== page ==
It means making falafel patties and waldorf-esque or nicoise salads for summer dinners, and making hummus and “artichoke asiago” (or, more likely, leafy-greens-and-parmasan) dips to go along with the brie and blue cheese rather than (or in addition to, there-by allowing us to cut down on the serving sizes of) the dry sausage and liver mousse we usually have on our Wine And Cheese date nights. It means having thick-hummus-and-sour-kraut sandwiches as often as we have chicken/pork or cheese sandwiches for lunches. An “eat steak one less time per week” situation where “steak” is pork shoulder and shredded turkey.
It means eat more vegetables, meaning I need to aim for 3-4 servings of veggies per person (about 2C, cooked) per dinner, plus some pasta/whole grains/potatoes/bread… and then worry about Where We’re Getting Our Protein (which might be chickpeas, lentils, a tablespoon of parmasan cheese + 2 tablespoons of diced dry sausage, or a cup or so of shredded frozen turkey split between three+ servings of stew. Not “fewer meals ft meat” but “less meat per meal”.
It means, essentially, that my whole grocery bill (as opposed to just the coffee and chocolate parts of it) is going to double (but slowly – for a given value of slowly – as I have the liquid cash to actually do this) in order to lighten the burden my particular household’s food-ways place on our home. Ye gods, I am NOT looking forward to that.
But here we are.
Anyway. That’s my long, loooong post about Eating Less Meat and other things I can do to not wreck the planet (as much). Thanks for sticking with me.
Meliad the Birch Maiden.
 Yes, I’m very aware that this is, in itself, not actually helping anybody’s climate change initiatives.
 We stopped manufacturing battery cages two years ago, but using them won’t actually be illegal until 2036. Dammit. Go get those free run eggs, folks!
 Yes, this kind livestock raising DOES result in more methane-due-to-animal-farts. But it also offsets 100% of that methane (apparently) through carbon-sequestration in the grasslands that are regenerated (and the root systems that get super deep because of it) through the frequent movement of the herds from one grazing area to another to another to another. You can find a blog post – with a related podcast – about it here.
 I live downtown within spitting distance of a highway on-ramp. They’re currently tearing up my nearest major intersection using a giant pneumatic hammer. Don’t @ me about the alleged health detriments of fucking wind turbines, okay?
 These aren’t ideal. Corn (or similar) used to make this stuff does contribute to the mono-cropping hegemony and, as we’re seeing with the demand for ethanol-based fuel for cars, frequently results in food-production land in The Global South being converted into fuel-production land for export… which leaves already-vulnerable and exploited populations that much worse off and more likely to face famine conditions. So, like… this is preferable to a sea of petrolium-based products, but it’s not ideal and I would rather we were able to come up with something like… I don’t know… Aluminum envelopes for frozen goods or something. I really don’t know what to do about this on an industrial scale.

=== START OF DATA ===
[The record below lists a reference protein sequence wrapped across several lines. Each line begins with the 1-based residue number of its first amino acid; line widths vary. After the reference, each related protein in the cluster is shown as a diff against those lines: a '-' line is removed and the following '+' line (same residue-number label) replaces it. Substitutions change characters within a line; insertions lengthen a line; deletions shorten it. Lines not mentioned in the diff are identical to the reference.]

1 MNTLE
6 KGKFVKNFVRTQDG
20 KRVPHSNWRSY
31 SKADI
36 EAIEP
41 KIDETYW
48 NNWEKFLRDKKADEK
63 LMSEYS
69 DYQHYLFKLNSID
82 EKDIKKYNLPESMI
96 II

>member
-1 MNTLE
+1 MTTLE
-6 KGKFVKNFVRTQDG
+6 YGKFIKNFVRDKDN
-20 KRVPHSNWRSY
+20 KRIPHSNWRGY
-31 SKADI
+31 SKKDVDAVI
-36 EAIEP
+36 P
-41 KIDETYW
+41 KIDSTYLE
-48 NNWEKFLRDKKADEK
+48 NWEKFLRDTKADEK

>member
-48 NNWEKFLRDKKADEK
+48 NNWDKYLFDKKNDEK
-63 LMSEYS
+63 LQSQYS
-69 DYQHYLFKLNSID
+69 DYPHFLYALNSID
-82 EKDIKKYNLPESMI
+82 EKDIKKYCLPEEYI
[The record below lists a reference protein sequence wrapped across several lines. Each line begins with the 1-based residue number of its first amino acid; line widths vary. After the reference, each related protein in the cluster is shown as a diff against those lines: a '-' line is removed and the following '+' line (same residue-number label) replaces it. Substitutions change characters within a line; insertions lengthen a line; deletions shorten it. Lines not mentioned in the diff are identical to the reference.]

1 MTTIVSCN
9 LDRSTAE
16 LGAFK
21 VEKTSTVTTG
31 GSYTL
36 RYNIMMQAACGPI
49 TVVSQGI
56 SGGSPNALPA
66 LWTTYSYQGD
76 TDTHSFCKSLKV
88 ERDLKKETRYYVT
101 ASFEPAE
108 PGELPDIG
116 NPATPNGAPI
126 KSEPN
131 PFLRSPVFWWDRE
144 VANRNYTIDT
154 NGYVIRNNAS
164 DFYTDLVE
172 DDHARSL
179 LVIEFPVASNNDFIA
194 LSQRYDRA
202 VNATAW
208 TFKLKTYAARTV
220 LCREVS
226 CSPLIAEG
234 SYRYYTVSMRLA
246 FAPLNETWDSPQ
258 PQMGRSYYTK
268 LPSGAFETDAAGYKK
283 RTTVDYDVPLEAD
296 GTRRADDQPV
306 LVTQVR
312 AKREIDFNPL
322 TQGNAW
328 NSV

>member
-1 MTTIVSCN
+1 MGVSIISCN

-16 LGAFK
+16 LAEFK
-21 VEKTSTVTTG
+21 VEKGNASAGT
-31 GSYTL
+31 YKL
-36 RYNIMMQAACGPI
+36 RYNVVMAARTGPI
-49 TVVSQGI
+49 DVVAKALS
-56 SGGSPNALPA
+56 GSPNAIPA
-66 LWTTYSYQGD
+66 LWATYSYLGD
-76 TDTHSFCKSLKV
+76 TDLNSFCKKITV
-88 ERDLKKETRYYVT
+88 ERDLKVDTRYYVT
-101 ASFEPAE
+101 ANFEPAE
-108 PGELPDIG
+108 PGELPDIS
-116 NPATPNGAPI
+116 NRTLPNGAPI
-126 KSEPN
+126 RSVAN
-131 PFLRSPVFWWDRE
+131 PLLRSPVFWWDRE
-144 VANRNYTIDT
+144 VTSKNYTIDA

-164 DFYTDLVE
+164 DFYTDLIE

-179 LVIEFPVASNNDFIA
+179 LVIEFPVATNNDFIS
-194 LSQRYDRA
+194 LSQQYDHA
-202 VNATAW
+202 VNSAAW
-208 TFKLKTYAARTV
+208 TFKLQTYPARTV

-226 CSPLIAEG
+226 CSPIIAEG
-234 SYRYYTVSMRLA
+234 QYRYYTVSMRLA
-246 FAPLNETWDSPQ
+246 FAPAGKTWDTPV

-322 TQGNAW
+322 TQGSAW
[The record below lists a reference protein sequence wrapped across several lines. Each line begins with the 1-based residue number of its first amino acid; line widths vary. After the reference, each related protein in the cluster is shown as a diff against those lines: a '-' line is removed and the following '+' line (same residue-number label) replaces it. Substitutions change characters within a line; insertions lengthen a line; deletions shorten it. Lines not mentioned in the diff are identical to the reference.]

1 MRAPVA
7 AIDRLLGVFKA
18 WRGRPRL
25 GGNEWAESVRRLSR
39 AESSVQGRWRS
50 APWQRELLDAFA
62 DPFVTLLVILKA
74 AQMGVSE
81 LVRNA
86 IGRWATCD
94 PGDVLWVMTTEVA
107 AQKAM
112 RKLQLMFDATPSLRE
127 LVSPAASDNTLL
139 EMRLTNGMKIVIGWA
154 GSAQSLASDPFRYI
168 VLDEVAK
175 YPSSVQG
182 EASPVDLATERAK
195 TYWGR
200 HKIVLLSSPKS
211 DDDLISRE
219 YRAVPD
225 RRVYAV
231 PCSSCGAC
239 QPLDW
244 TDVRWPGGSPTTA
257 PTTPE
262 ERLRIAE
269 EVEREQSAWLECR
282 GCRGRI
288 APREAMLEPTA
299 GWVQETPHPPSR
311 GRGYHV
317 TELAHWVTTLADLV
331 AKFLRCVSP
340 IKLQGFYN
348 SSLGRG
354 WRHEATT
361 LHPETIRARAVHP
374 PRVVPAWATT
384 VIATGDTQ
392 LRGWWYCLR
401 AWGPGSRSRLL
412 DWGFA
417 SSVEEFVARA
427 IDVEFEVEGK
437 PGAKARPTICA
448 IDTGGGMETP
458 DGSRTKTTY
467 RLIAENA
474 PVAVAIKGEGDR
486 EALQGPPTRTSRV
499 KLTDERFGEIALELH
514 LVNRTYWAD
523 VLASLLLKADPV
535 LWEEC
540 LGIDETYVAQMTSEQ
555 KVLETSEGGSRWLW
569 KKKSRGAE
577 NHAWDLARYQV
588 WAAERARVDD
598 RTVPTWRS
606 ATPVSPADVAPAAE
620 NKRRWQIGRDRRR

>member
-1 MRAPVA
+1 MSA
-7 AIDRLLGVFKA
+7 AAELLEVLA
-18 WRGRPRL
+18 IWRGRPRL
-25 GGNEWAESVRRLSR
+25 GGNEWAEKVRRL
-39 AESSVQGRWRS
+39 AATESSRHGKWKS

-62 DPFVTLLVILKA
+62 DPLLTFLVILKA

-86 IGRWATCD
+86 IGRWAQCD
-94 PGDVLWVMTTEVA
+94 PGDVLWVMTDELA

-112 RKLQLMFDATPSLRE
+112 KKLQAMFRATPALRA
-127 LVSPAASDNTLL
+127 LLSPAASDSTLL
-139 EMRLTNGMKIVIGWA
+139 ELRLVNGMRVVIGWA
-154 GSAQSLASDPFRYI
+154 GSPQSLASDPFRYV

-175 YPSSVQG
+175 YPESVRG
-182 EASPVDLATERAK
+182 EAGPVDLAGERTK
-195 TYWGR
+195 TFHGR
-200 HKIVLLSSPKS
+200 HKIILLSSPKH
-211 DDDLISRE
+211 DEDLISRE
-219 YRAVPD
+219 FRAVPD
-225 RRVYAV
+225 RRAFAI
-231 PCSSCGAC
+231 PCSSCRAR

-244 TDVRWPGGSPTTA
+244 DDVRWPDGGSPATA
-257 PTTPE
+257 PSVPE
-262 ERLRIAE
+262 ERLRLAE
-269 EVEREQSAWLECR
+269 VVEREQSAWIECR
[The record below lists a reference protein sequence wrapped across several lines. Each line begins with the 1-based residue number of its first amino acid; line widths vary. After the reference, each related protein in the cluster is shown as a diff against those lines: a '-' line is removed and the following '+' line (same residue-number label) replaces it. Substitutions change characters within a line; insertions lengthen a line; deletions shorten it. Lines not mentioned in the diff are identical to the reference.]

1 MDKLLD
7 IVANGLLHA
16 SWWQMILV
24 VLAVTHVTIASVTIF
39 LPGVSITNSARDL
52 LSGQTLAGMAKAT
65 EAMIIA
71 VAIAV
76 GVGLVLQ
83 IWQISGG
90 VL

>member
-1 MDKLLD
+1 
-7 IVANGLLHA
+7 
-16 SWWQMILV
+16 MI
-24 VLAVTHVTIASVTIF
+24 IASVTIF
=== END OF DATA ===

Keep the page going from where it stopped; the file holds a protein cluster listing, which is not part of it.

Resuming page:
I did the math – some time last Summer, I think – and found out that, while we do have a motorcycle, which does put our footprint (as two adults) above the sustainable line per person… it doesn’t put it over that line by much. We could slide back under by replacing our last three incandescent bulbs with compact florescents, and by turning our heat down by two degrees celcius when the furnace is running. A car – even a hybrid or a fully electric one (and it’s more likely to be the former, tbh) – would squash that possibility entirely.
 My Traditional Foodways include getting a LOT of a dish’s flavour from ferments, including cured meat (such as bacon and dry sausage) and cheeses, as well as the more obvious wines, beers, ciders, vinegars, and various mustards.
 Seriously, I could get 3L organic homo milk DELIVERED to my door, in glass bottles… but it would cost me $21. Whereas a gallon of organic milk in a big plastic bag, would run me about $11 and what I’m getting right now is just shy of $6/gallon. That is a HUGE jump in price, and I’m balking at it pretty hard. Am I ready to spend $85+/month on milk alone? Because, right now, that’s more than a week of groceries. O.O